Reduce shame and stigma associated with drug addiction
Drug addiction is a crisis that — despite its enormous reach across all 50 states, all socioeconomic classes and all age groups ―— is not getting the attention needed for a solution. That needs to change.
Last month, a video of an apparent overdose went viral, according to a Sept. 23 CNN article. In it, a two-year-old in pink “Frozen” pajamas implored her unconscious mother to wake up.
Imagine that scene happening every single day, multiple times a day. Imagine it was your loved one on the floor.
America is fighting a disease, and nobody is immune. On average, four people die of an opioid-related overdose per day in Massachusetts alone, according to the Massachusetts Department of Public Health. Nationwide, 47,055 lost their lives in 2014 — an all-time high. According to a Dec. 18, 2015 CNN article, that is 1.5 times the number of people who died in car accidents that year. 2014, as much as we’d hope it to be, was not an aberration. The numbers steadily climb year after year while the country keeps searching for an answer.
“What we’ve done in the past is not working,” said State Senator Ken Donnelly in a phone interview. “What we need is to treat these addictions for what they are ☺— an illness — and get these people the help they need.”
Donnelly echoes the sentiment finally growing from the ashes of this epidemic’s destruction. Addiction is a disease: let there be no mistake about that. It is indisputable scientific fact at this point. Most drugs affect the brain’s “reward circuit” — which controls the body’s ability to feel pleasure and motivates people to repeat behaviors needed to thrive―— by flooding it with dopamine. The dopamine overstimulates the reward circuit and leads to the person taking the drug over and over again. Many addictive drugs, especially heroin and prescription opioids, alter the very structure of the brains of those in their clutches, compelling them to do anything to satiate their cravings. Some studies demonstrate an actual increase or decrease in the volume of certain brain structures in addicts. Addiction is incredibly difficult to control.
Some people think addiction cannot be a disease because it is initially caused by personal choice. The first instance of taking the drug may be a choice, but experts in the field agree that once the drugs have impacted the brain, the individual does not truly have a choice anymore. Most individuals need intensive treatment, and even then they struggle. Statistics vary, but the rate of relapse after rehab varies between 40 and 60 percent, according to the National Institute on Drug Abuse. Also worth noting are the factors that increase a person’s likelihood of addiction. Genes alone account for about half of a person’s risk for addiction, and the presence of mental disorders also have a great impact, according to the National Institute on Drug Abuse.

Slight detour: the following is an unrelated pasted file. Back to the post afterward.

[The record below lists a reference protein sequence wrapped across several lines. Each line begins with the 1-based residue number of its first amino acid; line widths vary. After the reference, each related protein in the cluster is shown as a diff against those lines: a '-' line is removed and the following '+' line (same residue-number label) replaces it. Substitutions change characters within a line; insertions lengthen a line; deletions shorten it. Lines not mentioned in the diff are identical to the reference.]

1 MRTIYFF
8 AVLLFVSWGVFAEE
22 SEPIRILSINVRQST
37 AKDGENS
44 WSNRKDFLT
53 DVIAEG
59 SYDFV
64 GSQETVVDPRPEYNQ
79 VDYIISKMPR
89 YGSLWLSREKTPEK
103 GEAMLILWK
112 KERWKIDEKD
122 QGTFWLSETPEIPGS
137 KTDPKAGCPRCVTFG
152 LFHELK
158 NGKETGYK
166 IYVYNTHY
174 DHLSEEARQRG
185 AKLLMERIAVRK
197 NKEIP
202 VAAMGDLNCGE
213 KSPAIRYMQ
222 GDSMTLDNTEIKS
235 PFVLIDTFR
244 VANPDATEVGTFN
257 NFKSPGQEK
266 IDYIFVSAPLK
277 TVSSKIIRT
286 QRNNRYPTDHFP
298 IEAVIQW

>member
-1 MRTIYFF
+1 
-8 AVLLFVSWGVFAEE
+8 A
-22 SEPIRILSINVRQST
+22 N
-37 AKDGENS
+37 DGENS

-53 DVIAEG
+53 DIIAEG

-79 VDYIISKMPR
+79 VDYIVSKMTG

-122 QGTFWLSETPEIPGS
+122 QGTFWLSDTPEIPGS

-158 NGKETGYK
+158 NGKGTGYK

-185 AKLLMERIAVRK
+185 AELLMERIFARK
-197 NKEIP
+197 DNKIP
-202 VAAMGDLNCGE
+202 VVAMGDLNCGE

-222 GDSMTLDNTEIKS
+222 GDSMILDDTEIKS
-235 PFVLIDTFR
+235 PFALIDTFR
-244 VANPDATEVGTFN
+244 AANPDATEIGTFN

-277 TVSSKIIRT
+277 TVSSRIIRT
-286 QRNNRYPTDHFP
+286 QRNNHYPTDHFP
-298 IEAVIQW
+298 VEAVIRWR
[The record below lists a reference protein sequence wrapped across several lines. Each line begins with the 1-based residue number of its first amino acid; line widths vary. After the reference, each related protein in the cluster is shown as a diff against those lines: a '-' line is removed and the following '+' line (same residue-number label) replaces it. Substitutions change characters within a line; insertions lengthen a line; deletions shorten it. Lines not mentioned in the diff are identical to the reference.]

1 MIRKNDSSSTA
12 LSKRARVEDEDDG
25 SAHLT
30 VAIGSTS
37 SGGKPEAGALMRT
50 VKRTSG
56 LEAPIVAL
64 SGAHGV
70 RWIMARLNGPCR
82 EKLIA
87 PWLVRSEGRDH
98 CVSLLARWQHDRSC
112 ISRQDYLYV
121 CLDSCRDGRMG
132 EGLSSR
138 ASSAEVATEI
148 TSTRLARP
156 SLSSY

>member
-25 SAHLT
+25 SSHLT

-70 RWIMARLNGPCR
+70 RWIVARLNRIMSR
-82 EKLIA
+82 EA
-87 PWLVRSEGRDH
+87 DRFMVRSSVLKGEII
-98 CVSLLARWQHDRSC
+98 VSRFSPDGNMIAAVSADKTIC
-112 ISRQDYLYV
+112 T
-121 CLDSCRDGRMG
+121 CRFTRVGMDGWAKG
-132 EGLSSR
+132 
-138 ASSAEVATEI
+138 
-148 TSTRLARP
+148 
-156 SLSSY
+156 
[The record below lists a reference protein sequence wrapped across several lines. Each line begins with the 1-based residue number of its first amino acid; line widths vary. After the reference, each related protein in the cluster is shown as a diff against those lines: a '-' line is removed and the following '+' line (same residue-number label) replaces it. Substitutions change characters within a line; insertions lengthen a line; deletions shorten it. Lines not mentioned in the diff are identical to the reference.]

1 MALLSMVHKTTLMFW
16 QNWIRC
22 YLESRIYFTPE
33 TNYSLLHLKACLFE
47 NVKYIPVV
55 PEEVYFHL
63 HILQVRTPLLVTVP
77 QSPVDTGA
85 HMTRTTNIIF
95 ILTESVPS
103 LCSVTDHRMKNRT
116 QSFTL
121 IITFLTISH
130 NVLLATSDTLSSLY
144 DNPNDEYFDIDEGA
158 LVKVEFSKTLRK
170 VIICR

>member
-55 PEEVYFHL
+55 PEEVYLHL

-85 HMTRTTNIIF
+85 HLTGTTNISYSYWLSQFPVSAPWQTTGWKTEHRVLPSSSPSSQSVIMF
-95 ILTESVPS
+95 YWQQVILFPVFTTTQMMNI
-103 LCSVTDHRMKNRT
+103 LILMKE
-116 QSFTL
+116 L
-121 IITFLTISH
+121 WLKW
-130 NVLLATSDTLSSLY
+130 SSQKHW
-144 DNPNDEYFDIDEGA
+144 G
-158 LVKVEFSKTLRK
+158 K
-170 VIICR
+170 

Over the course of the last year, I have spoken with many people connected to the addiction epidemic ―— some at coalition meetings, some in formal interviews, some at the State House. These were addicts who have been sober for ten years and addicts who have been sober for ten days; parents who raced home to save their children but came too late; policemen who are sick and tired of arresting the same people over and over again, only to eventually find their bodies. Police, in particular, have been working very hard to fight this crisis. According to a Jan. 18 CNN article, Gloucester Police Chief Leonard Campanello created the Angel Initiative to encourage addicts to seek help, based around a simple phrase: “Your life is more meaningful than your death. Don’t be ashamed of your illness.”
That may be the most important idea of all.
At this point, programs like Campanello’s are no longer rare — perhaps underfunded at times, and less common than they should be, but far from rare. The prevalence of resources is not the only issue. Rather, the more important concern is the stigma of addiction.
In an April 2016 interview, one woman, who has asked to remain anonymous, described her son, who lost his fight with addiction in 2013, in glowing terms. “My son’s name was Patrick. He had a very outgoing personality, he was very funny — from day one,” she told me through laughter. She showed me his beloved guitar, which he taught himself to play in middle school, and a card saying “I love you Daddy” from his young daughter. She told me how crazy about him she was, and is.
Patrick was a drug addict, but his mother, and everyone else in his life, did not see a junkie, druggie or stoner. They saw a caring and talented young man who loved music, loved his girlfriend, loved his daughter and had a bright future ahead of him that was cut far too short by an incredibly challenging disease.
Of nearly 100 people with whom I have spoken since January, everyone — from the bold state senators trying to find new solutions to the doctors working with addiction every day to the addicts desperately trying to win their lives back — agreed on one thing: If America is going to climb out of the hole of the addiction crisis, we need to begin seeing these people for who they are. They are not criminals; they are not junkies. They are people like Patrick. They often believe they can fix everything themselves or that the problem will just go away on its own — if they even recognize that they have a problem. They often struggle to admit to being addicted, because it implies a terrifying loss of control.
In any case, what they really need is help.
Every day we do not act, another four people — in our state alone — will die from a drug overdose. Take action. Educate yourself. Love the person in your life struggling with this disease. Change people’s minds. True progress will come when we decide we are ready to break the cycle.
— Editor’s Note: Joe DeFerrari originally completed the research for this piece as part of his “Advocacy for Policy Change” class.